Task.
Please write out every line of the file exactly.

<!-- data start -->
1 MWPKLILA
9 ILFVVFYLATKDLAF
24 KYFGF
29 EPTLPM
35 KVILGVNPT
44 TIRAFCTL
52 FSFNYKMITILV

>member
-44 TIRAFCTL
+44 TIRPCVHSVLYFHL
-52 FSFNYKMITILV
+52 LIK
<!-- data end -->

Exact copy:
1 MWPKLILA
9 ILFVVFYLATKDLAF
24 KYFGF
29 EPTLPM
35 KVILGVNPT
44 TIRAFCTL
52 FSFNYKMITILV

>member
-44 TIRAFCTL
+44 TIRPCVHSVLYFHL
-52 FSFNYKMITILV
+52 LIK